How do Canadians stay warm in such a cold country? They just keep moving! How they move is another matter altogether. In some cases, Canadians are even leading movements, whether it’s the motion itself, the clothes we move in, or the things that measure every move we make.
The proof is in these workouts, sports, and technologies that were made possible in this great arctic land. There’s something undeniably Canadian about everything we rounded up for this special Canada-themed edition. Enjoy!
Kite-skiing in the Northwest Territories
Imagine water-skiing, but the water’s frozen, and instead of a motorboat pulling you forward, you’re attached to a kite. Now imagine doing it way up north, on Great Slave Lake near Yellowknife. Cap off that mental picture with serene white surroundings, and nothing but the sound of the wind guiding your kite. You can even take a literal leap and be airborne for a few blessed moments. When you’re done, find a cozy après-ski , ideally by a fire, and enjoy the enviable view of the Aurora. spectacularnwt.com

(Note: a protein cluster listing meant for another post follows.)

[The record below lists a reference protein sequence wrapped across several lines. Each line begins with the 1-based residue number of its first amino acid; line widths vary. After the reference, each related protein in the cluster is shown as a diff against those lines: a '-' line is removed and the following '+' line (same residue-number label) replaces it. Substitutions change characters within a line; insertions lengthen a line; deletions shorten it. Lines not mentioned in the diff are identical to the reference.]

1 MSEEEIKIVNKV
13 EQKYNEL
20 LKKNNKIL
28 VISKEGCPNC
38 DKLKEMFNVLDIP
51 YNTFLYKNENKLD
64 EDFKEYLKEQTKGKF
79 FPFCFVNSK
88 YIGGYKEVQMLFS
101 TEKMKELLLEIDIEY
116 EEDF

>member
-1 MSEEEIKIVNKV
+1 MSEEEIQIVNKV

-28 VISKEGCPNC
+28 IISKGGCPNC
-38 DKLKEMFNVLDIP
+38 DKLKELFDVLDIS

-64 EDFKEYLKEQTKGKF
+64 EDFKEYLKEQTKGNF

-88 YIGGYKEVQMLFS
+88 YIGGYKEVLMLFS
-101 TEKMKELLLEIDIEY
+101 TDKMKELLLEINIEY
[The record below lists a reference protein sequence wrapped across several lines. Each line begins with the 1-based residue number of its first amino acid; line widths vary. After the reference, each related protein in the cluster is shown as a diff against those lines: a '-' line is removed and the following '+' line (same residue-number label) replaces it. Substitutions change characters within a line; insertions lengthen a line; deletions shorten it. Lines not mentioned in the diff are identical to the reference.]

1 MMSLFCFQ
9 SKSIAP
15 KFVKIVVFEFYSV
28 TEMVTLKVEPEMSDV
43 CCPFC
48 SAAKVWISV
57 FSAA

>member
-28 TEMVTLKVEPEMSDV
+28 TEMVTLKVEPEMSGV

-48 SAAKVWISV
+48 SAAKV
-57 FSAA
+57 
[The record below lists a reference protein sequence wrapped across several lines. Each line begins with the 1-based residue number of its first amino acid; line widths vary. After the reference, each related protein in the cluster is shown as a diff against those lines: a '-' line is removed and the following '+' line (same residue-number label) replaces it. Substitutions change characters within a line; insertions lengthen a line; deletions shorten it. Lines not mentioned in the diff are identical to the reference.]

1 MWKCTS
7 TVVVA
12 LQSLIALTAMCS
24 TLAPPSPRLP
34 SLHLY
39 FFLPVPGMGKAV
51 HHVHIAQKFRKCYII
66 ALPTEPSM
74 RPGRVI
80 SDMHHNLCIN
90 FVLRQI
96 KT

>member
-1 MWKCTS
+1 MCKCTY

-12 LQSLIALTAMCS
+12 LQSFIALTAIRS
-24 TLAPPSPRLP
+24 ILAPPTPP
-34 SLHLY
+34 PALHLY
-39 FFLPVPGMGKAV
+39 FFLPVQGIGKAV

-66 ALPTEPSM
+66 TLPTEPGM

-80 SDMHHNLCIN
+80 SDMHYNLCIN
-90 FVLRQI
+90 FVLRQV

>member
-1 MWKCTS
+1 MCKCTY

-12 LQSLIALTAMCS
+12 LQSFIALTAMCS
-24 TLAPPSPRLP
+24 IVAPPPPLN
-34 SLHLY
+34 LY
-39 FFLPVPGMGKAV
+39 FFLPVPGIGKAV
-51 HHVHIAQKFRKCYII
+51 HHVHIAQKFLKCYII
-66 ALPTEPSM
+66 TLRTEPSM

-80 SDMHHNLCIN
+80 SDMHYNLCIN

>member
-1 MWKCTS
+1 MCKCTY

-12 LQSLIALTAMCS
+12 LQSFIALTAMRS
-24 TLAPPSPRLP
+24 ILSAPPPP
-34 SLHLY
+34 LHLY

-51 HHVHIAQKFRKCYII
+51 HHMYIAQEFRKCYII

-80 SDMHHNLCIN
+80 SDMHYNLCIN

Montreal-made Aurum Activewear
Montrealers love to mix up their workouts, whether it’s outside dragon boating on the Lachine Canal and hiking up Mount Royal, or indoors getting their SoulCycle sweat on at b.cycle, or Spin Énergie (founded by Gilmore Girls’ Yanic Truesdale). They’re also unregenerate fashionistas. So it was just a matter of time before the two worlds conspired to create Montreal-based Aurum, a smart ladies’ activewear company founded by Claudia Burke-Cytrynbaum, Jordan Grover Pinchuk, and Natalie Azzouz. The line includes tops, bras, leggings, bodysuits and leotards, but what makes it special is the comfortable two-ply fabric that absorbs moisture away from the body, and dries quickly on the surface. This leaves the exerciser feeling fresh during her workout, without the weight of perspiration-drenched clothing. Did I mention that they look super cute? aurumactivewear.com
SUP Yoga in Tofino